My personal musings about anything that gets on my radar screen--heavily dominated by politics.


Quick Thought on "Protecting the Minority"

One of the arguments that has been thrown about in recent weeks in support of the filibuster as a Senatorial tactic is that the Framers intended for the Senate to "protect the rights of the minority", and that the filibuster is one means of protecting the minority.

But as anyone who has read even a little of the history of the Constitutional Convention knows, the means the framers employed to protect the minority was to give each state an equal number of votes in the Senate. In point of fact, this was an issue of some great debate, as the Convention was concerned that an organized group of Senators who represent only a minority of the VOTERS could force their will upon the majority opinion of the Union by maintaining a majority in the Senate. The Framers never once spoke of a filibuster; indeed, I suspect that the idea of protecting a minority of SENATORS would have been laughable and absurd to them.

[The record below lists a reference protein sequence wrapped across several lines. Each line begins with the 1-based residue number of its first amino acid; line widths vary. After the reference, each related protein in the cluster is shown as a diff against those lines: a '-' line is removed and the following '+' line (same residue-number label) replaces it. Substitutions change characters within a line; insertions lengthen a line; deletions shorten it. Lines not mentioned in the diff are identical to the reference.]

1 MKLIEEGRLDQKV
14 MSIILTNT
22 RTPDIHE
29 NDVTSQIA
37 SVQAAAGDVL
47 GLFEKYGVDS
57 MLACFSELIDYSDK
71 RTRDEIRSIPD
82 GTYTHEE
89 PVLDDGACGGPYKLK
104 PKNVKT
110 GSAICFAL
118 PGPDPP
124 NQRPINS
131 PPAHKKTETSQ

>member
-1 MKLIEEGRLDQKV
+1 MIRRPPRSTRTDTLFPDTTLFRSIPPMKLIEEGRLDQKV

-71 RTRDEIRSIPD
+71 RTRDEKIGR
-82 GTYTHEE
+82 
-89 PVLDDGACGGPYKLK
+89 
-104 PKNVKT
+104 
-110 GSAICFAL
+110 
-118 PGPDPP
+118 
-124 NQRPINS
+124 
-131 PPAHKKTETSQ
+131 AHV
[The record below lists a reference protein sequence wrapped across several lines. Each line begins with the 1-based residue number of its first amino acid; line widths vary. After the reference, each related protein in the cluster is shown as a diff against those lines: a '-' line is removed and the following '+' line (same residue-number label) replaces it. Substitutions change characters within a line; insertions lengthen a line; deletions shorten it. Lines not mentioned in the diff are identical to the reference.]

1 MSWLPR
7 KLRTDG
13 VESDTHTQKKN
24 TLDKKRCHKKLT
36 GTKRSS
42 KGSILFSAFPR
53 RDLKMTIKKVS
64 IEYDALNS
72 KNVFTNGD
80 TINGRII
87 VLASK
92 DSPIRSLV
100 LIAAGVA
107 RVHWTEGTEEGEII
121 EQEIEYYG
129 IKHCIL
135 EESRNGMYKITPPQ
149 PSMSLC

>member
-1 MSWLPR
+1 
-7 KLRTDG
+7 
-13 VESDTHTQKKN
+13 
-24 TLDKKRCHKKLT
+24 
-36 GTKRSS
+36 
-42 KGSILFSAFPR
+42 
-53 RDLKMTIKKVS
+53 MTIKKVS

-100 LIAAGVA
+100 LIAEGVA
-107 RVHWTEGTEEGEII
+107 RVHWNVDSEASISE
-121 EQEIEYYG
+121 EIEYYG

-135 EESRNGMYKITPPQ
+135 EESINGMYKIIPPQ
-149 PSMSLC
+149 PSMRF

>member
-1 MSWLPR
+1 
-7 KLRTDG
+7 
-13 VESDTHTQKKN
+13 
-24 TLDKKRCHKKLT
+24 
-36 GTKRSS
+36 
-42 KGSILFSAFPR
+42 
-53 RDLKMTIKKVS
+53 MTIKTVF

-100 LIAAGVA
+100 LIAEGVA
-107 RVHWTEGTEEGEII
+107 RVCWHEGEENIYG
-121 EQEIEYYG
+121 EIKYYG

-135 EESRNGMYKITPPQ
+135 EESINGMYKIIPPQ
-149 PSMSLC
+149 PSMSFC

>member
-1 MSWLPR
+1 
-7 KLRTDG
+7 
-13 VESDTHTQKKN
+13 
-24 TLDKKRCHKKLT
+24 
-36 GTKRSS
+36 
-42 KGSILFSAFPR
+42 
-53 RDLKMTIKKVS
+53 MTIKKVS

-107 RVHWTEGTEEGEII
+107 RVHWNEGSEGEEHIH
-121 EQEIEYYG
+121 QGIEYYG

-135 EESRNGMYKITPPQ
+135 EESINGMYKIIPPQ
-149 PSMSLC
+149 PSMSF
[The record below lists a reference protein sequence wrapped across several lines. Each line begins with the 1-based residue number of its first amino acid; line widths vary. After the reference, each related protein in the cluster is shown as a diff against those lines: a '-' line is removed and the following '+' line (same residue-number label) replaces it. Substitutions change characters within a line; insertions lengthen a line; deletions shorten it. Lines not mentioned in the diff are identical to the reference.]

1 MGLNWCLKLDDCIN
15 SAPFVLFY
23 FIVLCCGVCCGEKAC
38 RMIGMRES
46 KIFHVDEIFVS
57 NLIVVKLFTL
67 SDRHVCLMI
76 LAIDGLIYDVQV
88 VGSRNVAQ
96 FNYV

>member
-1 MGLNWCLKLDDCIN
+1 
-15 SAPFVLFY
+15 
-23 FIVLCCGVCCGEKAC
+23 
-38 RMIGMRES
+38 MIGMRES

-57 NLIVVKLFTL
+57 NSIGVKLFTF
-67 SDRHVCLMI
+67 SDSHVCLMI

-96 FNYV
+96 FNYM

When someone makes the argument that the filibuster preserves the rights of the minority, what they are revealing is the unbelievable arrogance of the Senate. The idea that Constitutional questions should settled by protecting the rights of 49 or fewer people when the people of the country have already expressed their will in that regard by relegating those 49 to the minority is an idea that needs to be held up to the light and roundly criticized.

If the Republicans in the Senate cannot manage to break the filibuster this year, they will deserve to fall back to minority status--what good is a ten-vote majority if you can't accomplish anything?

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